Multi-dimensional data and OLAP cubes • We consider cubes as solid 3-D structures with equal sides. However, the OLAP cube is n-dimensional structure (with sides that need not be equal). • Alternative representation for n-dimensional data is to consider a data cube as a lattice of cuboids. Each cuboid represents a subset of the given dimensions.
0-D cuboid (highest-level) all 1-D cuboid time location type office 2-D cuboid time, location time, type time, office location, type location, office type, office 3-D cuboid time, location, type time, location, office time, type, office location, type, office 4-D cuboid (lowest-level) time, location, type, office Multi-dimensional data and OLAP cubes
Dimensionality Hierarchy • The lattice of cuboids does not show the hierarchies that are commonly associated with dimensions. • A dimensional hierarchy defines mappings from a set of lower-level concepts to higher level concepts.
country year region 2-D data quarter season city area month week zipCode day Dimensionality Hierarchy
Dimensional Operations • The analytical operations that can be performed on data cubes include: • Roll-up • Drill-down • Slice and Dice • Pivot
Dimensional Operations • Roll-up performs aggregations on the data by moving up the dimensional hierarchy or by dimensional reduction e.g. 4-D sales data to 3-D sales data. • Drill-down is the reverse of roll-up and involves revealing the detailed data that forms the aggregated data. Drill-down can be performed by moving down the dimensional hierarchy or by dimensional introduction e.g. 3-D sales data to 4-D sales data.
Dimensional Operations • Slice and dice - ability to look at data from different viewpoints. The slice operation performs a selection on one dimension of the data whereas dice uses two or more dimensions. For example a slice of sales revenue (type = ‘Flat’) and a dice (type = ‘Flat’ and time = ‘Q1’).
Dimensional Operations • Pivot - ability to rotate the data to provide an alternative view of the same data e.g. sales revenue data displayed using the location (city) as x-axis against time (quarter) as the y-axis can be rotated so that time (quarter) is the x-axis against location (city) is the y-axis.
OLAP Tools • There are many varieties of OLAP tools available in the marketplace. • This choice has resulted in some confusion with much debate regarding what OLAP actually means to a potential buyer and in particular what are the available architectures for OLAP tools.
Codd’s Rules for OLAP Systems • In 1993, E.F. Codd formulated twelve rules as the basis for selecting OLAP tools.
Codd’s Rules for OLAP Systems • Multi-dimensional conceptual view • Transparency • Accessibility • Consistent reporting performance • Client-server architecture • Generic dimensionality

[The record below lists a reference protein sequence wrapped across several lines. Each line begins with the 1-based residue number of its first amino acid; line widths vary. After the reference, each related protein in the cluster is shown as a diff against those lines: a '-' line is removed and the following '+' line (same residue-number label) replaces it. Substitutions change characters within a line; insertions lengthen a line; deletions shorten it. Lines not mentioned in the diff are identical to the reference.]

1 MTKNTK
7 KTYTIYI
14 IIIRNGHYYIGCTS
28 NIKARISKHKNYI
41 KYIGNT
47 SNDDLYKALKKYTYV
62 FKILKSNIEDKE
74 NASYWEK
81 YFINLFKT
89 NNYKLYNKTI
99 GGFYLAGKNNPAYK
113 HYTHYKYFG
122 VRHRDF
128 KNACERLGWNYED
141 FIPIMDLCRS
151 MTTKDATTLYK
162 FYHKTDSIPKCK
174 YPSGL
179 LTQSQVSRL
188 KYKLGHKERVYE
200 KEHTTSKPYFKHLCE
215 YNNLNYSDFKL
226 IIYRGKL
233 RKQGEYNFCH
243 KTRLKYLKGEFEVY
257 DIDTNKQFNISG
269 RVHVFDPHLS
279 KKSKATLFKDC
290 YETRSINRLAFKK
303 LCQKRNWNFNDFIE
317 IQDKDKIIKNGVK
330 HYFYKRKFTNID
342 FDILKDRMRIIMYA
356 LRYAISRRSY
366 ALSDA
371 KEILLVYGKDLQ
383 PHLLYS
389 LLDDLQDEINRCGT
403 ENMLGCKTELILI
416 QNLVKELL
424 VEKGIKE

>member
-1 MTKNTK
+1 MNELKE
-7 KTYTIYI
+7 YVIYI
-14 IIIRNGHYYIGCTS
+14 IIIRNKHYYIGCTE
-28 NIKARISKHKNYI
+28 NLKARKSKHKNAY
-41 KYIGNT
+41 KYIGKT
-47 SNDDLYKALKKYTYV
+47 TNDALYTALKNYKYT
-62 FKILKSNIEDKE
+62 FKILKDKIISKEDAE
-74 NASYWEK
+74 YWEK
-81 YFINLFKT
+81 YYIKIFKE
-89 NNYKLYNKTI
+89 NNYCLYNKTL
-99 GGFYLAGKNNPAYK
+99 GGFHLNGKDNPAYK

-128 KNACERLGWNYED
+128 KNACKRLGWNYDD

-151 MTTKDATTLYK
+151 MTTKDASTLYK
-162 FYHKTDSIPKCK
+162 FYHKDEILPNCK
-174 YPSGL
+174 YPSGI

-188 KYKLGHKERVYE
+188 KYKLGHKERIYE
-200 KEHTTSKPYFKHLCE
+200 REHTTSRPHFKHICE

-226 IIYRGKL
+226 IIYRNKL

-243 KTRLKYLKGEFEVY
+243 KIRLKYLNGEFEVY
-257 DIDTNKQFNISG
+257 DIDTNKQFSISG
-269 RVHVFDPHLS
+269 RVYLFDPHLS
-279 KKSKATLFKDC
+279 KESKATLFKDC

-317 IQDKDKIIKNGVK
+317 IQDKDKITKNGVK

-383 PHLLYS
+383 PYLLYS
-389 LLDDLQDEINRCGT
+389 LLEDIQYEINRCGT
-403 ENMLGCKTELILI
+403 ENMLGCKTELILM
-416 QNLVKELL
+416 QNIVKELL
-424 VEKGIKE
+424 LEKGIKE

Codd’s rules for OLAP • Dynamic sparse matrix handling • Multi-user support • Unrestricted cross-dimensional operations • Intuitive data manipulation • Flexible reporting • Unlimited dimensions and aggregation levels
Codd’s Rules for OLAP Systems • There are proposals to re-defined or extended the rules. For example to also include • Comprehensive database management tools • Ability to drill down to detail (source record) level • Incremental database refresh • SQL interface to the existing enterprise environment
Categories of OLAP Tools • OLAP tools are categorized according to the architecture used to store and process multi-dimensional data. • There are three main categories: • Multi-dimensional OLAP (MOLAP) • Relational OLAP (ROLAP) • Hybrid OLAP (HOLAP)
Multi-dimensional OLAP (MOLAP) • Use specialized data structures and multi-dimensional Database Management Systems (MDDBMSs) to organize, navigate, and analyze data. • Data is typically aggregated and stored according to predicted usage to enhance query performance.
Multi-dimensional OLAP (MOLAP) • Use array technology and efficient storage techniques that minimize the disk space requirements through sparse data management. • Provides excellent performance when data is used as designed, and the focus is on data for a specific decision-support application.
Multi-dimensional OLAP (MOLAP) • Traditionally, require a tight coupling with the application layer and presentation layer. • Recent trends segregate the OLAP from the data structures through the use of published application programming interfaces (APIs).
MOLAP Tools - Development Issues • Underlying data structures are limited in their ability to support multiple subject areas and to provide access to detailed data. • Navigation and analysis of data is limited because the data is designed according to previously determined requirements.
MOLAP Tools - Development Issues • MOLAP products require a different set of skills and tools to build and maintain the database, thus increasing the cost and complexity of support.
Relational OLAP (ROLAP) • Fastest-growing style of OLAP technology due to requirements to analyze ever-increasing amounts of data and the realization that users cannot store all the data they require in MOLAP databases.
Relational OLAP (ROLAP) • Supports RDBMS products using a metadata layer - avoids need to create a static multi-dimensional data structure - facilitates the creation of multiple multi-dimensional views of the two-dimensional relation.
Relational OLAP (ROLAP) • To improve performance, some products use SQL engines to support the complexity of multi-dimensional analysis, while others recommend, or require, the use of highly denormalized database designs such as the star schema.
ROLAP Tools - Development Issues • Performance problems associated with the processing of complex queries that require multiple passes through the relational data. • Middleware to facilitate the development of multi-dimensional applications. (Software that converts the two-dimensional relation into a multi-dimensional structure).
ROLAP Tools - Development Issues • Development of an option to create persistent, multi-dimensional structures with facilities to assist in the administration of these structures.